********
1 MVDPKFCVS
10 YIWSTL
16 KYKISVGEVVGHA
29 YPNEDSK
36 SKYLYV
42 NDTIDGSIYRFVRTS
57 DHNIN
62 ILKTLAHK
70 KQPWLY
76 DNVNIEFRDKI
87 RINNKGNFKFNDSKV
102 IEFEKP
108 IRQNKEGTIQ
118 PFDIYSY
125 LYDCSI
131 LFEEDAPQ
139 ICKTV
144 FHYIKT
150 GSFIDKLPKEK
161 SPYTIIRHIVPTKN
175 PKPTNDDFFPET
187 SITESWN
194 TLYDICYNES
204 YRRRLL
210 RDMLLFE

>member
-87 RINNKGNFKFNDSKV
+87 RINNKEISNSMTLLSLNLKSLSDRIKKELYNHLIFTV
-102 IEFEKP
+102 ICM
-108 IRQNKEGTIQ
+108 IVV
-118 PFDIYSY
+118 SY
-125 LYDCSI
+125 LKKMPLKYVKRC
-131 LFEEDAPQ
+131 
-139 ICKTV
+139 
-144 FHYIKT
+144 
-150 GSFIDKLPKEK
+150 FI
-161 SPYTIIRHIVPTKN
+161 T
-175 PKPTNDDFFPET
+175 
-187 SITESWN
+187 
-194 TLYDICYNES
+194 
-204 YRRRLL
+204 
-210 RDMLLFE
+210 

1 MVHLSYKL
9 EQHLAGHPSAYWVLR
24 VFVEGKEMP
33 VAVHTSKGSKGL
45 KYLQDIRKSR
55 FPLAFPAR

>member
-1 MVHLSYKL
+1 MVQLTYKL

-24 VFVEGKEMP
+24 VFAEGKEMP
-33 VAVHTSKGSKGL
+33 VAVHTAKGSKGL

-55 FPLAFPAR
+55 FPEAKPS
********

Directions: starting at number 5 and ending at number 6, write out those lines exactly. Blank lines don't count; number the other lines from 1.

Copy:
36 SKYLYV
42 NDTIDGSIYRFVRTS